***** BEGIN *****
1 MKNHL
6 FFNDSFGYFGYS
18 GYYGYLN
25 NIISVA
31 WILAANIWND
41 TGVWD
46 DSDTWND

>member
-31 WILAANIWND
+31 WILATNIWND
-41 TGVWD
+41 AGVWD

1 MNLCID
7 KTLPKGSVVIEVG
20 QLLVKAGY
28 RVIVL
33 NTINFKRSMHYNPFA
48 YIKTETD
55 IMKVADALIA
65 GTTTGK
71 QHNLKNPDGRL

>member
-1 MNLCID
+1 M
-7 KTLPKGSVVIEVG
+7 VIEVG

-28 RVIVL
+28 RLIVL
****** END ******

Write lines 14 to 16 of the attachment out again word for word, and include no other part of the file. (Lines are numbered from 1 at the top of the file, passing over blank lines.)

7 KTLPKGSVVIEVG
20 QLLVKAGY
28 RVIVL